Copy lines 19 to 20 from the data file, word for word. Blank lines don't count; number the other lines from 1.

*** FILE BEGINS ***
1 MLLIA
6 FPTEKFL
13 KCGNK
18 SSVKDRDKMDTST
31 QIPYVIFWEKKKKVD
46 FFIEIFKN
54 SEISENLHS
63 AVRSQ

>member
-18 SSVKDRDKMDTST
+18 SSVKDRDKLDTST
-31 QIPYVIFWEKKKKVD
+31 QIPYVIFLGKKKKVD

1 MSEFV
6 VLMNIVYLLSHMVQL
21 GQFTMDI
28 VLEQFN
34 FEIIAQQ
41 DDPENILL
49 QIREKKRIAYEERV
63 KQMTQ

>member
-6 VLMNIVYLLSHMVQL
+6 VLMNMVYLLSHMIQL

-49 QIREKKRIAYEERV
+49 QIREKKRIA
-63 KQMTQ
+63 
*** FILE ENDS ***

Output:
41 DDPENILL
49 QIREKKRIAYEERV